As we start 2019, a low unemployment rate means that employers are competing for top talent, and benefits are more important than ever. As a TPA, how can you help clients stay competitive? As an employer, how can you stand out? Below are eight trends to keep top of mind as you contemplate these questions.
- Cutting health insurance costs will be on everyone’s mind. The cost of employer-sponsored health care is expected to rise by 5 percent again in 2019, and both employers and employees are looking for ways to cut costs. This could be done by switching to high-deductible health plans (HDHPs), shifting costs to employers or trying to lower costs through wellness programs that improve health and by getting smart about comparison shopping for health care.
- HSAs will provide attractive options. Between 2007 and 2017, enrollment in a high-deductible health plan (HDHP) combined with a health savings account (HSA) went from only 4.2 percent to 18.9 percent. HSAs, along with FSAs and HRAs, could reduce employee and employer health care costs by almost a third by using pre-tax money. HSAs can also be used in retirement planning. Popularity is likely to increase, and proposed legislation could expand options.
- Some individuals may opt out of health benefits. Starting in 2019, the individual mandate, which requires individuals to carry health insurance under the Affordable Care Act, will no longer be enforced with a penalty. Some young and healthy individuals may decide to drop coverage as a result.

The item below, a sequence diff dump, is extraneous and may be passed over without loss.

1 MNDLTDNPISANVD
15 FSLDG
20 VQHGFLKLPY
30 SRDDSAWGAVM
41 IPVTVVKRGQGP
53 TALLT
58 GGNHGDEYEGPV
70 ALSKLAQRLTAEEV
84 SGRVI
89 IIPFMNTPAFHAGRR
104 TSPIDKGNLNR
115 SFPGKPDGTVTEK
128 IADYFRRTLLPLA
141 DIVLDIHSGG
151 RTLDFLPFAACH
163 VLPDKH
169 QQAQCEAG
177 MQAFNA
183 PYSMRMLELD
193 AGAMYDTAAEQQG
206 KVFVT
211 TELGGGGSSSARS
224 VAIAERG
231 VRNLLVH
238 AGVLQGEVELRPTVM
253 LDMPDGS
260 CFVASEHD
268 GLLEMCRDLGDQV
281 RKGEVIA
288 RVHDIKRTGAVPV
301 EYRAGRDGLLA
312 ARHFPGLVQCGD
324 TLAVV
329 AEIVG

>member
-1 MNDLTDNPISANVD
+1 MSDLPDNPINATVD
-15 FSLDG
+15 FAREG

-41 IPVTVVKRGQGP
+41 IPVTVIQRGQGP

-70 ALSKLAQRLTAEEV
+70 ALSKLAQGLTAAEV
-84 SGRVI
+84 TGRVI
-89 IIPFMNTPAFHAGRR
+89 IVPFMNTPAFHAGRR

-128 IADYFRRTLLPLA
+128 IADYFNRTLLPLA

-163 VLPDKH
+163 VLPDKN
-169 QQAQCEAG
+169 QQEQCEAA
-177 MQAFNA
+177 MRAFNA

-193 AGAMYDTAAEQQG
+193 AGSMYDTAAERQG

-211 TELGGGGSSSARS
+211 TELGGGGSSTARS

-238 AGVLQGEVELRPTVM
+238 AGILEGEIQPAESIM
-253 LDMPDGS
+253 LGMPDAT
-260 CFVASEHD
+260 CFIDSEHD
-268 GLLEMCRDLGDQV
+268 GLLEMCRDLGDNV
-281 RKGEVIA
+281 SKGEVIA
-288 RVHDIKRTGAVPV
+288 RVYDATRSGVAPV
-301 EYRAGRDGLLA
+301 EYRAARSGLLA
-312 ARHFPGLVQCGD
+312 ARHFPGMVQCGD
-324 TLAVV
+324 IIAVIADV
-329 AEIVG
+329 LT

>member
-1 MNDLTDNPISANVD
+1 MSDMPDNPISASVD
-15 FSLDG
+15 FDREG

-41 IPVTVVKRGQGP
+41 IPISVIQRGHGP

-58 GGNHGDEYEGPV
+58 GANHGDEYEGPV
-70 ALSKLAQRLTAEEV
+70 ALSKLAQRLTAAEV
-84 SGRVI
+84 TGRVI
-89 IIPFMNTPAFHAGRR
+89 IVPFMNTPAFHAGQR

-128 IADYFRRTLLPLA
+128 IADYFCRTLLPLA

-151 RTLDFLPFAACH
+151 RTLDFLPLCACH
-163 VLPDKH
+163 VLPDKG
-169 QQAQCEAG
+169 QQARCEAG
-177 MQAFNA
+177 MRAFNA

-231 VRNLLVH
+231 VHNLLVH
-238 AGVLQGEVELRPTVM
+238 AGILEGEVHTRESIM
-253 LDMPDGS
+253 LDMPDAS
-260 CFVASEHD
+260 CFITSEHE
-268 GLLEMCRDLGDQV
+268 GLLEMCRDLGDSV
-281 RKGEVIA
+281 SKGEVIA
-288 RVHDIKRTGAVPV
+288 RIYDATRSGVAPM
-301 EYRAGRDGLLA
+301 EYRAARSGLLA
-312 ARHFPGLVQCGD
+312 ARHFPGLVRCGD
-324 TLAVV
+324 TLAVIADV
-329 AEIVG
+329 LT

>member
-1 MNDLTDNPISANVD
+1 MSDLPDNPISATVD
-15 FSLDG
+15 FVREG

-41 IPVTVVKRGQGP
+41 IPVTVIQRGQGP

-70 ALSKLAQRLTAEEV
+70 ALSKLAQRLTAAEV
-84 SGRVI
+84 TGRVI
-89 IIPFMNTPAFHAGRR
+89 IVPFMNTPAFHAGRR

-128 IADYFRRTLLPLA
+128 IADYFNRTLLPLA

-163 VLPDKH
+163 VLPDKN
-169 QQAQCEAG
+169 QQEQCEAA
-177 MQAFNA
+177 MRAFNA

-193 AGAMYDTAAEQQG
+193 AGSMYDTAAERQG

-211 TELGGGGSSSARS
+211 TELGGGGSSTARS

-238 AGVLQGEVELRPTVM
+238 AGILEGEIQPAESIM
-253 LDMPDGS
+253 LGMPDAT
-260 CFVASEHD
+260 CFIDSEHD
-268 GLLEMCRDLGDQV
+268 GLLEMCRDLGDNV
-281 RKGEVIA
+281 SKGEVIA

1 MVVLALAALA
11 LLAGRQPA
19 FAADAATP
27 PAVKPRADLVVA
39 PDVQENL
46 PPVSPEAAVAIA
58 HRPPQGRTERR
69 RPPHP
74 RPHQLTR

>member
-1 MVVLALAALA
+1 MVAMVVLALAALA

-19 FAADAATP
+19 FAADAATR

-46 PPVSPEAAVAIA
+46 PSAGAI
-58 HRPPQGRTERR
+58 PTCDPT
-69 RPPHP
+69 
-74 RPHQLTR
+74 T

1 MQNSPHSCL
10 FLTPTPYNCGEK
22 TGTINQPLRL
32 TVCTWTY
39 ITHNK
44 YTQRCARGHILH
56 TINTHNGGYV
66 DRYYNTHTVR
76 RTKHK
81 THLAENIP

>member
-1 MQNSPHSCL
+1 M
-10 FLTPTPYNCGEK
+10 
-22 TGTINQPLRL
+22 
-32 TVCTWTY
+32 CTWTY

- Telemedicine will continue to grow. In 2018, 74 percent of large companies that offered health care provided telemedicine options. Because telemedicine provides convenience while also cutting costs, advocates will continue to push this option. By 2025, the global telehealth market could reach $19.5 billion, up from $6 billion in 2016.
- One size won’t fit all. When looking at job ads, 63 percent of job seekers and employees rank benefits as a priority. Employees care about benefits, and employers looking to attract talent will need to provide plenty of choice. This can include different health coverage options, retirement plans and voluntary benefits, as well as flexible hours, parental leave, paid time off and work-from-home options.
- Financial wellness will be a top priority. Health care isn’t the only benefit that matters. Many Americans are living paycheck to paycheck, carrying substantial debt and struggling to save. When asked what benefits they want but don’t have, 25 percent of employees cite financial wellness, and 20 percent cite help understanding their other benefits.
- Student loan repayment programs could take off. It’s no secret that millennials have a lot of student debt. Employers are starting to respond by offering repayment programs. Moving forward, we can expect to see more companies join the trend, and an IRS decision to allow one company’s retirement plan, student loan repayment hybrid could open new doors for others.
- Benefits will get high tech. These days, pretty much everyone has a smartphone, and younger generations expect to have instant access to information. To save time, simplify processes, improve communication and reduce the risk of human errors, more companies will embrace modern benefit administration systems.